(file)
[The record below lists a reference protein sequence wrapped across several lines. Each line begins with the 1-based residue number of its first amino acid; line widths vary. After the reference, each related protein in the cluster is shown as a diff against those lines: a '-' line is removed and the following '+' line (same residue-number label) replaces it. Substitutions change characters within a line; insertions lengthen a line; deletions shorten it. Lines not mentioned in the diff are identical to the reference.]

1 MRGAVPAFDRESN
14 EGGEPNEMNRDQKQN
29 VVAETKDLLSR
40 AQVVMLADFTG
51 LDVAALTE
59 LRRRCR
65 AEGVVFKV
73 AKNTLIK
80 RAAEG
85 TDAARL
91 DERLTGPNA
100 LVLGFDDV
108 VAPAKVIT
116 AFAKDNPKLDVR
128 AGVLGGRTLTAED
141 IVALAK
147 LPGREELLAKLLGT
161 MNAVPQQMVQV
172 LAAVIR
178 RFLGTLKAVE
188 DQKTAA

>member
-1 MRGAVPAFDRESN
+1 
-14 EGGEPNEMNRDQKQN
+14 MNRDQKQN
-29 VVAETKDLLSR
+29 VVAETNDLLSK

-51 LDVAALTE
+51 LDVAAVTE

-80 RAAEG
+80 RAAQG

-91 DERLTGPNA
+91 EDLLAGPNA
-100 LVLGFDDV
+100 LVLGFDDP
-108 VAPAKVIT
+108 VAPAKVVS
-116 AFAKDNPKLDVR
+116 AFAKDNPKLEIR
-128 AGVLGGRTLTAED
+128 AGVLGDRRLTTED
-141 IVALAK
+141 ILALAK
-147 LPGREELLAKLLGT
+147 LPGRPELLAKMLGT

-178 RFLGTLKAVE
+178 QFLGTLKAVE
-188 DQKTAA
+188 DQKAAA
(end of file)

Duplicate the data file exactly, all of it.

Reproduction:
[The record below lists a reference protein sequence wrapped across several lines. Each line begins with the 1-based residue number of its first amino acid; line widths vary. After the reference, each related protein in the cluster is shown as a diff against those lines: a '-' line is removed and the following '+' line (same residue-number label) replaces it. Substitutions change characters within a line; insertions lengthen a line; deletions shorten it. Lines not mentioned in the diff are identical to the reference.]

1 MRGAVPAFDRESN
14 EGGEPNEMNRDQKQN
29 VVAETKDLLSR
40 AQVVMLADFTG
51 LDVAALTE
59 LRRRCR
65 AEGVVFKV
73 AKNTLIK
80 RAAEG
85 TDAARL
91 DERLTGPNA
100 LVLGFDDV
108 VAPAKVIT
116 AFAKDNPKLDVR
128 AGVLGGRTLTAED
141 IVALAK
147 LPGREELLAKLLGT
161 MNAVPQQMVQV
172 LAAVIR
178 RFLGTLKAVE
188 DQKTAA

>member
-1 MRGAVPAFDRESN
+1 
-14 EGGEPNEMNRDQKQN
+14 MNRDQKQN
-29 VVAETKDLLSR
+29 VVAETNDLLSK

-51 LDVAALTE
+51 LDVAAVTE

-80 RAAEG
+80 RAAQG

-91 DERLTGPNA
+91 EDLLAGPNA
-100 LVLGFDDV
+100 LVLGFDDP
-108 VAPAKVIT
+108 VAPAKVVS
-116 AFAKDNPKLDVR
+116 AFAKDNPKLEIR
-128 AGVLGGRTLTAED
+128 AGVLGDRRLTTED
-141 IVALAK
+141 ILALAK
-147 LPGREELLAKLLGT
+147 LPGRPELLAKMLGT

-178 RFLGTLKAVE
+178 QFLGTLKAVE
-188 DQKTAA
+188 DQKAAA